It’s okay not to know how to sail your ship. It’s the experience of figuring out the task itself, using transferable skills, and building confidence, that gives you enough strength to weather whatever academic storm comes at you. And with winter term over, I know collectively, we have the strength to do this again. Hopefully, for the better.
Santosh, Life Sciences, Class of 2021
Happy New Year Gaels!
I hope all of you had a much-deserved break over the past two weeks. I know I used this time to catch up on all the lost sleep over the past four months. On a more serious note, the winter break gave me the chance to relax, enjoy time with my family, and reflect on my first remote semester. Fall 2020 was an unprecedented semester for everyone, but we all learned a great deal on how to achieve success while studying online. Here are a few things I noted about this past semester:
Some of the things that worked for me:
- Creating a daily list of tasks helped me to keep a good work/life balance and was a source of motivation.
- Taking breaks throughout the day. Simple things like going on walks, playing video games, and chatting with my friends and family relaxed me when university got a bit stressful.
- Using the Pomodoro method to make sure I was focused during my studying periods: 25 minutes of studying without distractions is better than 1 hour of studying with Netflix in the background.
- Joining Facebook group chats. Group chats are a great way to communicate with peers about the course content. In addition, you can meet new people and build study groups over the semester. If you’re stuck, search for the Class of 2024 group as a start.
- Being active on discussion boards and going to office hours to fill in content gaps. Don’t wait until the exam period to ask your questions; go get help today!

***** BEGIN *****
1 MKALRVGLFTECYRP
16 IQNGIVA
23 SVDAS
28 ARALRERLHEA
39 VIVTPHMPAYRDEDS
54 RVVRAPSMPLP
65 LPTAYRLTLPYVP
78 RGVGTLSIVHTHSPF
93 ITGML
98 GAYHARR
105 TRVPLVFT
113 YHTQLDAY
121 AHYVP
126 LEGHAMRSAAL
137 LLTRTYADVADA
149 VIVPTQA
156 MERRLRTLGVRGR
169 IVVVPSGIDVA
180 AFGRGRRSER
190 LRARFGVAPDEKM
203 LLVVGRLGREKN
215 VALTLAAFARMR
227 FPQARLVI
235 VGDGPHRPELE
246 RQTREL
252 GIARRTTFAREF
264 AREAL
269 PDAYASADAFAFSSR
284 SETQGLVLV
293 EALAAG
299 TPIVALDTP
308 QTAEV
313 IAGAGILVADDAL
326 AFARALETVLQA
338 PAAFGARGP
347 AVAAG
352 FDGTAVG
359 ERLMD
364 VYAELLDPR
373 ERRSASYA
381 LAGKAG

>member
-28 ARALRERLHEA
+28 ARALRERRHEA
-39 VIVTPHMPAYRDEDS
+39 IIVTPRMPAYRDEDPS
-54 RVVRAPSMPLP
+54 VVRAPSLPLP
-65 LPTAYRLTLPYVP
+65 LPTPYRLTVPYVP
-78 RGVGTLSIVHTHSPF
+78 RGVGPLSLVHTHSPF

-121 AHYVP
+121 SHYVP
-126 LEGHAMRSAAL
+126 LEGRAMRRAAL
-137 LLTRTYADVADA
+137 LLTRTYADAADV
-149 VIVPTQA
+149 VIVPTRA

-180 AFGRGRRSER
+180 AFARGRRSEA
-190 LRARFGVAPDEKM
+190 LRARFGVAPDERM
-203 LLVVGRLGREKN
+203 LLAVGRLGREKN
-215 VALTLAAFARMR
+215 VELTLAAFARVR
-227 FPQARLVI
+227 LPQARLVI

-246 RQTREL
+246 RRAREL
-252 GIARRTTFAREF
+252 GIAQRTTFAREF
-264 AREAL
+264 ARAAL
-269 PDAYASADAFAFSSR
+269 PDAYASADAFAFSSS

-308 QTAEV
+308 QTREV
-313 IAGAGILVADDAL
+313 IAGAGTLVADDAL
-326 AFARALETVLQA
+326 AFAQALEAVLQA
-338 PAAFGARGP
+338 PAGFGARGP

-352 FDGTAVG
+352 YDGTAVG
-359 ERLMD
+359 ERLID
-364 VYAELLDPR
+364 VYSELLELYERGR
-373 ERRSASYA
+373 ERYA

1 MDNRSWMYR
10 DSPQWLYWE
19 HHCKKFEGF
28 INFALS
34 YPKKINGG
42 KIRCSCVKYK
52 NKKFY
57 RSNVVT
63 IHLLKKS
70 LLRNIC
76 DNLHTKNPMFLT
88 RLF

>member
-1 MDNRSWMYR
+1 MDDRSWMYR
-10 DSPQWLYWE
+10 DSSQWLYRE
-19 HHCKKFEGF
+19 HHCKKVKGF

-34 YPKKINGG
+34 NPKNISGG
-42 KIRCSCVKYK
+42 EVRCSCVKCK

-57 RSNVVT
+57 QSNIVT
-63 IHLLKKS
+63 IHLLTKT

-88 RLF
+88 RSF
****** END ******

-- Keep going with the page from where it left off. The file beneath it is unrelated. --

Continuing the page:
- Stay on top of your coursework throughout the semester so you can have more time to do the things you love to do. Even a little work every day—5 or 10 minutes to get you started—adds up over 12 weeks.
Some things that did not work for me:
- Studying on my bed: this is a trap! It feels comfy, but it took me several instances to learn my lesson that the bed is created for a person to sleep and not to study.
- Having my phone near me while I am studying this is another trap! Keep it out of your sight so you even forget that it is there.
- Having Netflix or YouTube open on a different tab: yes, another trap! It’s all too easy to switch to the fun stuff while you’re working on a tough problem for class.
Another really helpful thing that I did early last semester was to thoroughly look at the syllabus and timeline of each of my classes. The syllabus is an amazing resource that provides the course content, grade breakdown, and required materials needed for the course. Taking a look at it will help you understand how to best allocate your time to maximize your grade. The timeline, meanwhile, gives you an overview of due dates and a general understanding of the work that must be completed each week. Exploring the timeline from one class and comparing it those from other classes can prevent unnecessary stress from building up when you have three large assignments due in the same week for multiple classes (true story, unfortunately). Overall, just looking at these two resources helped me have an idea of how the fall semester will unfold and to stay on track by getting to work on big tasks during quiet periods, while having a careful (but not too burdensome!) plan for busy weeks. I recommend doing this for the winter semester if you haven’t already!